14 Jul 2014
Economists ask: should an independent Scotland have its own stock exchange?
The debate about an independent Scotland’s economic future is today fuelled by stock market researchers who have created a standalone index of Scottish securities – the Scotsie 100.
Identifying 100 purely Scottish stocks currently listed in London, Paul Marsh of London Business School and Scott Evans of Walbrook Economics compare the Scotsie 100 with a parallel ‘Rest of the UK’ index over the last 60 years. They found that £1 invested in the Scotsie 100 in 1955 would have grown to £648 today (with dividends reinvested), a 5.7% increase in real (inflation-adjusted) terms. However, £1 invested in the rest of the UK would have grown to £1,168, a 6.8% increase.
The research was driven by the question: what if an independent Scotland follows other newly-independent countries and sets up its own stock exchange?
“We have examined the implications of a ‘yes’ vote for Scottish companies and investors, including issues of currency, taxation, EU membership, and regulation,” Marsh explains. “The fact that the terms of any separation from the UK have not been pre-negotiated is generating considerable uncertainty.”
“Today, there are exactly 100 Scottish securities quoted on the London Stock Exchange (LSE). The largest are SSE, Standard Life, Royal Bank of Scotland (RBS), Weir Group and Aggreko.”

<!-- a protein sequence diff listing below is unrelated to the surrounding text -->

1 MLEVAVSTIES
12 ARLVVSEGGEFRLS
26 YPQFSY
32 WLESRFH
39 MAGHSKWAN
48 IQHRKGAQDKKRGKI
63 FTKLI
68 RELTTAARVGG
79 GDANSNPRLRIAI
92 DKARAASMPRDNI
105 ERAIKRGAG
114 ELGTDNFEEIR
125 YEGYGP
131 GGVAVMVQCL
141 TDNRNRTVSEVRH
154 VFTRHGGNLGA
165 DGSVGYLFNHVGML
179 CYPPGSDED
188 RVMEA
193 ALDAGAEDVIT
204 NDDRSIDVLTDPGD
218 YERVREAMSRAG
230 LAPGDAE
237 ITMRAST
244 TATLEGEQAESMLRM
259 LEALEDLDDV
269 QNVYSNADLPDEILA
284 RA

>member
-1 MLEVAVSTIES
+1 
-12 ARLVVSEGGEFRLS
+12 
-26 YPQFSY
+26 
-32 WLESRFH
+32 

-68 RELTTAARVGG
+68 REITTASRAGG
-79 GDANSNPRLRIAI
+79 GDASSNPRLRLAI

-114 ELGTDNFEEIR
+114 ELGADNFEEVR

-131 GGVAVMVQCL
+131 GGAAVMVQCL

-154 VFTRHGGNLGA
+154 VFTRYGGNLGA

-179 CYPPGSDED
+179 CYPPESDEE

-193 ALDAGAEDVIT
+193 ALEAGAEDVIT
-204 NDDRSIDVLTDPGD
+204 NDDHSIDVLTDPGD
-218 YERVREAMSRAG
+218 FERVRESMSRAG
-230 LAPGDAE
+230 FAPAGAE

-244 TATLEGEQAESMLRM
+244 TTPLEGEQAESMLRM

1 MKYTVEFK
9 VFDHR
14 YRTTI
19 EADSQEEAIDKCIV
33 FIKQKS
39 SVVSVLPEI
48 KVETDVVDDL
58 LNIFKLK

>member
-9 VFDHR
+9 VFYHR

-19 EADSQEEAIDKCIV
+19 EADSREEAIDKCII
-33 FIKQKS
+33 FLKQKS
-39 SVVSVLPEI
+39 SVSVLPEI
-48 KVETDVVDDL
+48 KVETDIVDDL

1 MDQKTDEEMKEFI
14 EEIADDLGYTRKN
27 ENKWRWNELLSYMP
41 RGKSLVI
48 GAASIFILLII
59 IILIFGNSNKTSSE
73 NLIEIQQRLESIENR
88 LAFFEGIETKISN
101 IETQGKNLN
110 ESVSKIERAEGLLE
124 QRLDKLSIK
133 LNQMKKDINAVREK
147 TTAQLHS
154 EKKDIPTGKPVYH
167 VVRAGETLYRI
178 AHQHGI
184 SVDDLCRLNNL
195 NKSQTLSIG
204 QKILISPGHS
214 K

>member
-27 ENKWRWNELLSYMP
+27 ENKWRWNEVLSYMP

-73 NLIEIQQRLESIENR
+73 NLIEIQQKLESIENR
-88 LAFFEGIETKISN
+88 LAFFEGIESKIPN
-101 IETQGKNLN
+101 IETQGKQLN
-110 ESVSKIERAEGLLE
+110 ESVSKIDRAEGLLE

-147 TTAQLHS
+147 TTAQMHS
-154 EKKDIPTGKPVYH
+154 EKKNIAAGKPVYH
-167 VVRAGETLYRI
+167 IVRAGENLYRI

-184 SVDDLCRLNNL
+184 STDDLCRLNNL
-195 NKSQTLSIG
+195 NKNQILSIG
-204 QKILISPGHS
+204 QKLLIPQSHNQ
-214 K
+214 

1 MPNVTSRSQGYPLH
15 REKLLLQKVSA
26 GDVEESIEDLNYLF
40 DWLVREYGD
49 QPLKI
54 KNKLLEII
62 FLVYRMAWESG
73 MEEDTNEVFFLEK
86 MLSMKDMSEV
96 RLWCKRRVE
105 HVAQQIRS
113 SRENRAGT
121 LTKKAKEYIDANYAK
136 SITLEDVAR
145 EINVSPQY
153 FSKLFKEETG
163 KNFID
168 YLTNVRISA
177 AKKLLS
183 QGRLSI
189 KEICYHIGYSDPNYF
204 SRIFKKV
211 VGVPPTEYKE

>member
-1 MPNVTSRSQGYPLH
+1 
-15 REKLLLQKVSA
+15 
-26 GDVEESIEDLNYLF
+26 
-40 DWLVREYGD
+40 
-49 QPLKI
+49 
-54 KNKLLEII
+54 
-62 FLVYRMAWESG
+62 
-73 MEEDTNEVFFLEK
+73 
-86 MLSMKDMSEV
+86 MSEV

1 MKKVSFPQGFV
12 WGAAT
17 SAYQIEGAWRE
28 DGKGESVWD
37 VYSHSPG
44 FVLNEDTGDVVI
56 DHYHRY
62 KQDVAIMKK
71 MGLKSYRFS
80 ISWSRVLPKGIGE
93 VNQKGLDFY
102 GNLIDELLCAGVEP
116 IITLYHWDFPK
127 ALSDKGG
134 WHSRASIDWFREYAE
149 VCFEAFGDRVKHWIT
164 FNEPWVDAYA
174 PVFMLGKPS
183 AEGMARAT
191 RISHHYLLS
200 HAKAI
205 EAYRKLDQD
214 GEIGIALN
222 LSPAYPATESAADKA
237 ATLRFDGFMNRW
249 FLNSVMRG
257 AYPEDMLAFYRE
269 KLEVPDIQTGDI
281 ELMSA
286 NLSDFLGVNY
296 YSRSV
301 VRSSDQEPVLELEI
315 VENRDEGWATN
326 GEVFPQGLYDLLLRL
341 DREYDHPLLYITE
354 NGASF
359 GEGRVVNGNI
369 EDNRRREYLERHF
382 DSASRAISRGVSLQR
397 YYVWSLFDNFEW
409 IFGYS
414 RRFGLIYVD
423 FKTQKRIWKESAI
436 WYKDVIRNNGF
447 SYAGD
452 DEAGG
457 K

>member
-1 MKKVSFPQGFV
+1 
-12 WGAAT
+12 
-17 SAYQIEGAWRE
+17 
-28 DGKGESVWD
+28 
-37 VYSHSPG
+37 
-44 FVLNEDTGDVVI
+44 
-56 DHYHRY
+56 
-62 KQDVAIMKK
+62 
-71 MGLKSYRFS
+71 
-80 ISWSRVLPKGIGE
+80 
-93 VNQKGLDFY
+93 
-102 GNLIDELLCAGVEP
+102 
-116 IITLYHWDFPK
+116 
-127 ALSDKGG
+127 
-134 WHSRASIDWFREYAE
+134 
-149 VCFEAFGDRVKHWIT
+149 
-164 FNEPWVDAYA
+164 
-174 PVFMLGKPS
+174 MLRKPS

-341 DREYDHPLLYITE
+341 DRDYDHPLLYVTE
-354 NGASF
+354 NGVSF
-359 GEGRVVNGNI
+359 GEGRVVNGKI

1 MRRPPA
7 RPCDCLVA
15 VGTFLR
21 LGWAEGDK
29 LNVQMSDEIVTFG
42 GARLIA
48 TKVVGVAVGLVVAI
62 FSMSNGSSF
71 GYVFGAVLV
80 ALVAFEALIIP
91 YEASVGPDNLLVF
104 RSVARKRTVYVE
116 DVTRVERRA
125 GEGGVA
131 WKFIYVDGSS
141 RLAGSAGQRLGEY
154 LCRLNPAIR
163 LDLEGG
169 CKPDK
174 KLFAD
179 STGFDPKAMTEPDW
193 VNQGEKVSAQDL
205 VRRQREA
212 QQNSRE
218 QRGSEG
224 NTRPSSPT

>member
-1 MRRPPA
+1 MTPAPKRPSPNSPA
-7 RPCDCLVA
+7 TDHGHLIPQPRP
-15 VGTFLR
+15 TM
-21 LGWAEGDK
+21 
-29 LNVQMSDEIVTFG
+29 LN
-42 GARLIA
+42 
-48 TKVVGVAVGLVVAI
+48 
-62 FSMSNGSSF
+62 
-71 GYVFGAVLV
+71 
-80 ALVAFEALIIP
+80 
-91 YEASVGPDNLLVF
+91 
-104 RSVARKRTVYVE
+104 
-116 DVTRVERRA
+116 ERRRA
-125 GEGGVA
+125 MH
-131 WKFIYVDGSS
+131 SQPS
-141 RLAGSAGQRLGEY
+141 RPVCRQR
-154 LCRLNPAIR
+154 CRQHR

“We believe that investors in Scotsie 100 stocks should not be unduly concerned, nor should they be making contingency plans to rebalance their portfolios,” says Evans.
“To some extent, they are protected by the fact that both companies and individuals can re-domicile if necessary. There would also be a period of at least eighteen months during which the terms of separation are negotiated. They can afford to wait and see.”
The key findings in The Scotsie 100: Sixty years of Scottish stocks are:
Comparing Scotland to other countries with similarly dominant banking sectors, such as Iceland, Cyprus, Greece and Ireland, suggested there were benefits to being part of the UK when the financial crisis hit.
“The near-collapse and subsequent rescue of RBS and HBOS imposed heavy costs on taxpayers,” argue the authors. “The burden was spread across the UK rather than falling entirely on Scotland. The citizens of those other countries enjoyed no such co-insurance, and suffered accordingly.”